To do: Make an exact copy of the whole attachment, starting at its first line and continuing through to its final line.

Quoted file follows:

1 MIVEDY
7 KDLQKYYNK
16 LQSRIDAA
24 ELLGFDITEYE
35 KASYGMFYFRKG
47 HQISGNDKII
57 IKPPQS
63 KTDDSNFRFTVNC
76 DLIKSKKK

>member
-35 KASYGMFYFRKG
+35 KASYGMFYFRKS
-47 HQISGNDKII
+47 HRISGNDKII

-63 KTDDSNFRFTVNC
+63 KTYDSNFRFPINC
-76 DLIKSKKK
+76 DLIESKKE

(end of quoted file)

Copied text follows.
1 MIVEDY
7 KDLQKYYNK
16 LQSRIDAA
24 ELLGFDITEYE
35 KASYGMFYFRKG
47 HQISGNDKII
57 IKPPQS
63 KTDDSNFRFTVNC
76 DLIKSKKK

>member
-35 KASYGMFYFRKG
+35 KASYGMFYFRKS
-47 HQISGNDKII
+47 HRISGNDKII

-63 KTDDSNFRFTVNC
+63 KTYDSNFRFPINC
-76 DLIKSKKK
+76 DLIESKKE